Alfred Brendel

One can never accuse Alfred Brendel of being dull. He has, on occasion, been a bit pedantic, a bit too conscious of making a point to make great music, but that phase seems to have been jettisoned.

Last week he gave a probing, majestic, powerfully delineated account of Liszt's Second Piano Concerto (with the Cincinnati Symphony under the pointed direction of Michael Gielen). A few nights later, again at Carnegie Hall, his recital boasted an impetuous, nervously electric account of the Berg sonata; a dreamy, rhapsodic performance of Schumann's Fantasy in C; and some full-blooded, cool, yet richly textured Liszt (''Funeraille'' and two ''Legendes'').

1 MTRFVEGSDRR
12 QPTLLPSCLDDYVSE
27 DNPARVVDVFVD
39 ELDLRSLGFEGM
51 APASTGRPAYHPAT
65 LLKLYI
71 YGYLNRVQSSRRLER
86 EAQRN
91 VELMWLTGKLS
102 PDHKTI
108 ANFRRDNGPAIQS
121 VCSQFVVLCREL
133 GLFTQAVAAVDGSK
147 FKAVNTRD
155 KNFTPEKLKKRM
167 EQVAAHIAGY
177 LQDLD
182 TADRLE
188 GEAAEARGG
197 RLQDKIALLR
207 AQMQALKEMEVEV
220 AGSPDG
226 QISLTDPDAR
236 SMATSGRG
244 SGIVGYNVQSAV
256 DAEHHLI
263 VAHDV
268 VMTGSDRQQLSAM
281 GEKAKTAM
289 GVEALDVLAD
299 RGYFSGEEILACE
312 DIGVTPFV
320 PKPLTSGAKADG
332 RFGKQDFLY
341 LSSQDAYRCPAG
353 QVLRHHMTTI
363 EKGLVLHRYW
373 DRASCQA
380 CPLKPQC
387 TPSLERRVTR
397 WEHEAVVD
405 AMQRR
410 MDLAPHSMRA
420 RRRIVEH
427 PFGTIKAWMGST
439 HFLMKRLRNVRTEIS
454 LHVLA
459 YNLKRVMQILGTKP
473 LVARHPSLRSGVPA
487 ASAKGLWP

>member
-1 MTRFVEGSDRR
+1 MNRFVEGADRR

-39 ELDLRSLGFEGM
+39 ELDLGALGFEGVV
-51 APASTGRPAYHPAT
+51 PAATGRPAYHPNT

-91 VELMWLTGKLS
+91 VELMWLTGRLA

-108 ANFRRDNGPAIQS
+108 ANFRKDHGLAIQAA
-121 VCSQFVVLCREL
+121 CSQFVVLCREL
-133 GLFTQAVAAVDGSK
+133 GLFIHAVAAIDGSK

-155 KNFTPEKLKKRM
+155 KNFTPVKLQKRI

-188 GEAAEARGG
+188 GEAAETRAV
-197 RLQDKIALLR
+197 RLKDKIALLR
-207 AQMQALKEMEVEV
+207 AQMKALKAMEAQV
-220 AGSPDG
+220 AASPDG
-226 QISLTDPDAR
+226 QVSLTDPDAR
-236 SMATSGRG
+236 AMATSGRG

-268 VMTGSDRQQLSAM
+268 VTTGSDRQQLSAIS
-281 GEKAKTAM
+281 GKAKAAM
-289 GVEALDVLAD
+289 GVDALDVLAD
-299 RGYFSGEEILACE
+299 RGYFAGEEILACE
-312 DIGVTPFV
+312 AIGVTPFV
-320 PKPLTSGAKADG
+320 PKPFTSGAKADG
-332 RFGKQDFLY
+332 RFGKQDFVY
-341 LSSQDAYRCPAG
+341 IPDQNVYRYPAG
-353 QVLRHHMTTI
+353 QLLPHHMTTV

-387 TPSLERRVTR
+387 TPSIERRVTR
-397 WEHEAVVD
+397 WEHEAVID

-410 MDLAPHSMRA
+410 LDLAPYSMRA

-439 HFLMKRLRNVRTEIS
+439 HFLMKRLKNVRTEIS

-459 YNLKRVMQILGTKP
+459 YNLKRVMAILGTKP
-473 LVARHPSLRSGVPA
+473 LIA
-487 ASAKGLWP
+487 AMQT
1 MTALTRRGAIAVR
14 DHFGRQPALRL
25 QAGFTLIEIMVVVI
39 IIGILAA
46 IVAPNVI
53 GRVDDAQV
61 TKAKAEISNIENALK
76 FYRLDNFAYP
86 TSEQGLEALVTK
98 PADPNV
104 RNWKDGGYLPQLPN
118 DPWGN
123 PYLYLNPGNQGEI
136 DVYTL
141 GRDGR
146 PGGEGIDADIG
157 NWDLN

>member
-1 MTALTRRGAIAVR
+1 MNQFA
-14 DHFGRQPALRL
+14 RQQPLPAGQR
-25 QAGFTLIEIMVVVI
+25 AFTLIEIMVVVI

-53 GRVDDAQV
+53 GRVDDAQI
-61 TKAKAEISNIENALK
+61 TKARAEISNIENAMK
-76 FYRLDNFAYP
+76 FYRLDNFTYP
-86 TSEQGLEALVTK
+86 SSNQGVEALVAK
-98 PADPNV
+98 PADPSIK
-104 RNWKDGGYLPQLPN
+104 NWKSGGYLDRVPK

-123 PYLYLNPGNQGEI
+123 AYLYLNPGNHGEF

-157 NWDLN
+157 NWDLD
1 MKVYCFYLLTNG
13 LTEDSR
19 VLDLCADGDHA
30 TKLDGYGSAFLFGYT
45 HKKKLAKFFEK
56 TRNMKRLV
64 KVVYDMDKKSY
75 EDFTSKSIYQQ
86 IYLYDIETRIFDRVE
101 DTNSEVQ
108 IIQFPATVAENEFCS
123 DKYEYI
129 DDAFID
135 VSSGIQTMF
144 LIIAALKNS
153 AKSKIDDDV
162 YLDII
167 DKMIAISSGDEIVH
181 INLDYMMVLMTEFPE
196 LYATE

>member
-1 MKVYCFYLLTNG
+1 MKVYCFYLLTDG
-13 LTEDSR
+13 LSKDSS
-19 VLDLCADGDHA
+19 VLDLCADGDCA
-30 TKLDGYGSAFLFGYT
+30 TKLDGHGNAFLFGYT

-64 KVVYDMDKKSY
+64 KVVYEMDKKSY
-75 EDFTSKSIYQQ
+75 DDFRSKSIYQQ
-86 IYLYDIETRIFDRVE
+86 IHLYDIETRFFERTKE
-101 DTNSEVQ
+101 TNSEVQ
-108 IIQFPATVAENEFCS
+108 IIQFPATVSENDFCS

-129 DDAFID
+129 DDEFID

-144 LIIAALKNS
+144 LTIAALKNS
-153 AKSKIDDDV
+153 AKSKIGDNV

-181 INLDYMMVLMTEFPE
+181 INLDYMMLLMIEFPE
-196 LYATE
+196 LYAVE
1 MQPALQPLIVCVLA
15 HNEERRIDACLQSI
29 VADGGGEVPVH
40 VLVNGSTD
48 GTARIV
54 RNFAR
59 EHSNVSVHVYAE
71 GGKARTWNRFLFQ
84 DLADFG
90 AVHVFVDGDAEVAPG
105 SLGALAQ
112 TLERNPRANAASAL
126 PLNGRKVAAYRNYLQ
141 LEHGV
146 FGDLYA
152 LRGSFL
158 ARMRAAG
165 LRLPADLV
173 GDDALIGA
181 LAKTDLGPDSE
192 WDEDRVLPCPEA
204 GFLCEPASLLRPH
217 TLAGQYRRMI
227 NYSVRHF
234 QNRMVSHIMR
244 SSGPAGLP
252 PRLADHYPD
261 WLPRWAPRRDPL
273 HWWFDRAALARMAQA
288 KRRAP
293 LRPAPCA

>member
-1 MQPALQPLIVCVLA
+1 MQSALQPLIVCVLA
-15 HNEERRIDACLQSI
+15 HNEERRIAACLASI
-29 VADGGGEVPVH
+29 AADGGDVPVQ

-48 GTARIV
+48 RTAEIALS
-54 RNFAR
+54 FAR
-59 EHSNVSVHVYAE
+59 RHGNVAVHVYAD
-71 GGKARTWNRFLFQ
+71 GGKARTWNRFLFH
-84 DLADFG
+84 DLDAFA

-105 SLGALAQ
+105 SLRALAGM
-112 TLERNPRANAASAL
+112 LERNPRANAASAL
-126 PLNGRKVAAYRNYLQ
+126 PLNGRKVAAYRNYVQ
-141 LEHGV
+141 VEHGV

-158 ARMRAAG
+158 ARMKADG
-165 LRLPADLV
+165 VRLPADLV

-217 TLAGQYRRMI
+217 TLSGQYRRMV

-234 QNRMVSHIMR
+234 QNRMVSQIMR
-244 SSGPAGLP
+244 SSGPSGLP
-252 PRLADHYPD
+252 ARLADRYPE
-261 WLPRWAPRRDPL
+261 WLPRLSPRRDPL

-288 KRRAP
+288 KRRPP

At times his playing stints a bit on color, particularly in the Liszt, but he projects his viewpoint with power and clarity, and more often than not, that viewpoint is deeply provocative: One actually leaves knowing that he or she will never quite view that piece in the same way again.

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